3.       Great group getting together in the afternoon? TEARING (i.e. ‘tea ring’)  The definition: ‘great’ takes a bit of spotting in this game of hide and seek.

7.       Defensive stakes a chap’s put up in Dee, possibly? ESTACADE (‘a cat’s’ (rev.) in anag. &lit.) ‘Defensive stakes’ could serve as a definition but lacks precision. The indicative remainder corrects that deficiency in this very fine ‘&lit.’ clue.

8.       Release for Macbeth? King without right ends in the ultimate opprobrium. EXEEM ((r)ex + inits.)  Those solvers confidently expecting a Shakespearean solution will have been put out, as was Watson, to find it marked as an obsolete Scottish word.

19.     Gas giving little energy (the brackets on no longer) ETHANE (e + an3 in the)  A witty clue evoking memories of shivering over a weak flame with apparatus in improvised mode..

20.     Little bird catching fish, to take advantage of ebb and flow. TIDE IT (ide in tit; s.v. id1)  This sweet clue reflects one of the many pleasures of sailing: watching birds as they exploit their ever-changing world . Our solution may be found at the entry for tide1 - ‘... vi ... to make one’s way ... (etc) ... (also vt with it)’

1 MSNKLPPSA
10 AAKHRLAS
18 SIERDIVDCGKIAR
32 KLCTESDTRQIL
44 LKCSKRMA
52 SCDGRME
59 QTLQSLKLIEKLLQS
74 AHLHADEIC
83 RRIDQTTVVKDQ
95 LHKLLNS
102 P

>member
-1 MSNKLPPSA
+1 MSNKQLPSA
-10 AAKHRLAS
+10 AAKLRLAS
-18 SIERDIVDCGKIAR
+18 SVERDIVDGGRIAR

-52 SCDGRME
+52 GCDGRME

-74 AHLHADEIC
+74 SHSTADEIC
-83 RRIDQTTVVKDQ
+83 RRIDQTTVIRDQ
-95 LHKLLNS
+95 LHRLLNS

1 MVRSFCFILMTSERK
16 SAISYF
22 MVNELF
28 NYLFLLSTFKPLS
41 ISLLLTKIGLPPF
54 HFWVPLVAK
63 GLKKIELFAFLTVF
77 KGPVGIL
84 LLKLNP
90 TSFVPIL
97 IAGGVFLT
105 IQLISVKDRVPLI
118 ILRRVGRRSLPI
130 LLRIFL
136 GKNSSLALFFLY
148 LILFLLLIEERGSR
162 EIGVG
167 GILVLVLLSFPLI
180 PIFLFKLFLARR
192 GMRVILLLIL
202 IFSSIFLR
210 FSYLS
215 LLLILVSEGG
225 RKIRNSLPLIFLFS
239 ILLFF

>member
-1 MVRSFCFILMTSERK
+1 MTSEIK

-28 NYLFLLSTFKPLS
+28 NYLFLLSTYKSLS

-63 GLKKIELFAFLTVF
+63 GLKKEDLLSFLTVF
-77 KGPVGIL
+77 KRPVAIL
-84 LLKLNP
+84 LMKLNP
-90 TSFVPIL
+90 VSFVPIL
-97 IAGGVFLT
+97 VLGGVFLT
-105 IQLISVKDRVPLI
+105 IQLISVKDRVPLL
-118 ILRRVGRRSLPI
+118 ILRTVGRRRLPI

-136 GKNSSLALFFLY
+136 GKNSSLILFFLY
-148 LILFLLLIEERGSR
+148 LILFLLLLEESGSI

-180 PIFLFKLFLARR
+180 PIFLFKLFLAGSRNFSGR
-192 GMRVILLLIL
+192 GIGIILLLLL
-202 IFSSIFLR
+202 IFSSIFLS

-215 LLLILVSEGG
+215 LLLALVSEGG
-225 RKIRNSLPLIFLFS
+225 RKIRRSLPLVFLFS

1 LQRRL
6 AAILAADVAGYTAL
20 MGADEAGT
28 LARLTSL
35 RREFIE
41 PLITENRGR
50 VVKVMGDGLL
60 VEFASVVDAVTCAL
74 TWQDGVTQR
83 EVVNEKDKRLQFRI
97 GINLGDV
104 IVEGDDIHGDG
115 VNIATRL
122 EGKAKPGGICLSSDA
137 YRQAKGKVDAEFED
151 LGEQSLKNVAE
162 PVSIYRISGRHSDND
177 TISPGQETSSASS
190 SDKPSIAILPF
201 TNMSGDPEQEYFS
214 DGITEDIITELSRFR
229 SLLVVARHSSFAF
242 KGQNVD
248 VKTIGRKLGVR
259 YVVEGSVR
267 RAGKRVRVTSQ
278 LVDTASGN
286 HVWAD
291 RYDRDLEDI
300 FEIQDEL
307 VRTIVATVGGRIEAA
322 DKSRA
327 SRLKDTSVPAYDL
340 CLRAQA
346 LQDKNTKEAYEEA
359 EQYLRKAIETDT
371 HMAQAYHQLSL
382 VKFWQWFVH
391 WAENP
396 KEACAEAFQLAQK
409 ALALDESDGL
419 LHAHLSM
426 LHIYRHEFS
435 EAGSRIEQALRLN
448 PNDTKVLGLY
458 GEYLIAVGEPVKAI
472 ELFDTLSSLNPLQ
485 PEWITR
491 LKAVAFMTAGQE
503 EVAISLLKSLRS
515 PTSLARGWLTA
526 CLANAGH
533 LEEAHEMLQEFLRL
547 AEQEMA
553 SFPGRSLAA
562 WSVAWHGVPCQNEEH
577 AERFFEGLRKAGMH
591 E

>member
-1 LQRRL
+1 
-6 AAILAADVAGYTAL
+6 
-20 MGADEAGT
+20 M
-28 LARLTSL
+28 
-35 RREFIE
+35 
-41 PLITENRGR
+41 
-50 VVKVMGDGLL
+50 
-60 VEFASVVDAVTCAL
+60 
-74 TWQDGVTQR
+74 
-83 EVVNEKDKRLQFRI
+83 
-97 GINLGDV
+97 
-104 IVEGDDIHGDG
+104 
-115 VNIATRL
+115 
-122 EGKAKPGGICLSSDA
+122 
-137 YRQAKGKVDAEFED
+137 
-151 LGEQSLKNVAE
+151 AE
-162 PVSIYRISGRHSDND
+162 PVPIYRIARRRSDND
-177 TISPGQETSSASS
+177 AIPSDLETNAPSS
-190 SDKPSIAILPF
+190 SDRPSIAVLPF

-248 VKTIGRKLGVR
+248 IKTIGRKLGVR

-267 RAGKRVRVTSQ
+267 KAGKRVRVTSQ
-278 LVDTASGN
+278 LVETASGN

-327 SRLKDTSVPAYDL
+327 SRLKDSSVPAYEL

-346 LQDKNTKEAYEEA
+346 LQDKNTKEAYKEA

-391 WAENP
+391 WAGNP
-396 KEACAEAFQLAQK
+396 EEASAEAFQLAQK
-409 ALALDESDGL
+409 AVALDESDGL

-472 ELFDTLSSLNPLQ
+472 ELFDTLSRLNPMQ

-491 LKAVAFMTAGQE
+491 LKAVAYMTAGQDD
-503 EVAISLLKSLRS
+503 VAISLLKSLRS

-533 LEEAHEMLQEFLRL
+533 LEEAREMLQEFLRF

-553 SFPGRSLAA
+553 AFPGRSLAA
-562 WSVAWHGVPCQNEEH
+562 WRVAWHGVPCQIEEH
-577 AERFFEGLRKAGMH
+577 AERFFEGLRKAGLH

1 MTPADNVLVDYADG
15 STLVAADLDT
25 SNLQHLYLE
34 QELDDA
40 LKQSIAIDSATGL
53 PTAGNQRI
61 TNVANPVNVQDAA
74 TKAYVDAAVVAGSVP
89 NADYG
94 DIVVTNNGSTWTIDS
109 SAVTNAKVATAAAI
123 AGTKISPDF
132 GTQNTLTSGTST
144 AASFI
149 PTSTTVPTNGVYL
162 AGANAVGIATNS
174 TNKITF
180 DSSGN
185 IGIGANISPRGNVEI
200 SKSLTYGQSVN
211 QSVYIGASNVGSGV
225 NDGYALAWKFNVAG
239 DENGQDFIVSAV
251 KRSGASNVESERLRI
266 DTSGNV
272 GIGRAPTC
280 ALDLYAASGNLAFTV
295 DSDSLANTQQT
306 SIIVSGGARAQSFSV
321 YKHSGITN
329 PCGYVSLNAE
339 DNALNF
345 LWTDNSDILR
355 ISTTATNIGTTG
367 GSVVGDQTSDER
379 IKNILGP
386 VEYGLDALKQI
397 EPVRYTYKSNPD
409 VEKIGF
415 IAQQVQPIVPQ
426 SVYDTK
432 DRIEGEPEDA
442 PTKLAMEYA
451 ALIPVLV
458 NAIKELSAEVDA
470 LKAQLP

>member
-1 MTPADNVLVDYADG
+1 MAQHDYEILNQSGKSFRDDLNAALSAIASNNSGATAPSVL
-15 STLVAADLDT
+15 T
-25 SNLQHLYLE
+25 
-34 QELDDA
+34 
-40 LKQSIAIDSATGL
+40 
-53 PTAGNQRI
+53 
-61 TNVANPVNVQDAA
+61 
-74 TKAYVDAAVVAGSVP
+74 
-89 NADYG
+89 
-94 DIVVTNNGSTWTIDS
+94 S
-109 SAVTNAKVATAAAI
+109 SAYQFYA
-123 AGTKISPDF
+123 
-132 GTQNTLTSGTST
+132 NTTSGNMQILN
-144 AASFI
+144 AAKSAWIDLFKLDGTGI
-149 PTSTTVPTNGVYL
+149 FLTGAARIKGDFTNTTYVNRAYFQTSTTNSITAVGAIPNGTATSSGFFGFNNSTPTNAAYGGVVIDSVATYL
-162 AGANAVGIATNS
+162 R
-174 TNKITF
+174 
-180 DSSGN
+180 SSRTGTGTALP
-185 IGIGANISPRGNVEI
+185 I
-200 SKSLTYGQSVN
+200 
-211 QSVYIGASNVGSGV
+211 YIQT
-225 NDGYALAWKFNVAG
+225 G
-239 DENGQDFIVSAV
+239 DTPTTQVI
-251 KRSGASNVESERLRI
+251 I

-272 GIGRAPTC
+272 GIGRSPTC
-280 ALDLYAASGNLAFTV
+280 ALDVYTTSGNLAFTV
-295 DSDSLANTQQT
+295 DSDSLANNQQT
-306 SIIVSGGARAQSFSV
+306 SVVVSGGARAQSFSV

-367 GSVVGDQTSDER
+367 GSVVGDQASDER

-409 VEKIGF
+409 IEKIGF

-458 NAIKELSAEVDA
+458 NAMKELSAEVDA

21.     Take pre-main course (not second) – not something you want in grand volume. RETREE (r + e(n)trée)  The definition of our solution, meaning slightly damaged paper, is disguised with aplomb in a clue about anxiety over one’s weight.

22.     Accommodation in Sing Sing was fetid, top to bottom. TANKS (‘stank’, first letter moved to end)  A reference to Sing Sing maximum security prison in New York State. ‘Tank’ is a US slang term for a prison cell.

24.     It’s observed by Jews taking up old tales. SEDER (redes (rev.) &lit.)  The feast of Passover Seder, one of various meanings of our solution, is one of a number of Jewish festivals in which the retelling of a significant historical event is a central feature.


Other solutions:

Across:  1. TITAN(IC)EBERG (The competition ‘collision’) 

Down:   2. INRIXA (INRI + x + a) 4. NONG (hidden (rev.)) 5. IDEAL (anag.) 6. CORNET (C + anag., s.v. cornet2) 9. RUSSIA (odd letters (s,i) in rusa1) 10. GASTARBEITER (‘a star’ in anag.) 15. BEAR ARMS (rar(e) in beams; s.v. bumpkin2) 17. TONNELL (tonne + ll) 26. MANO (initial letters).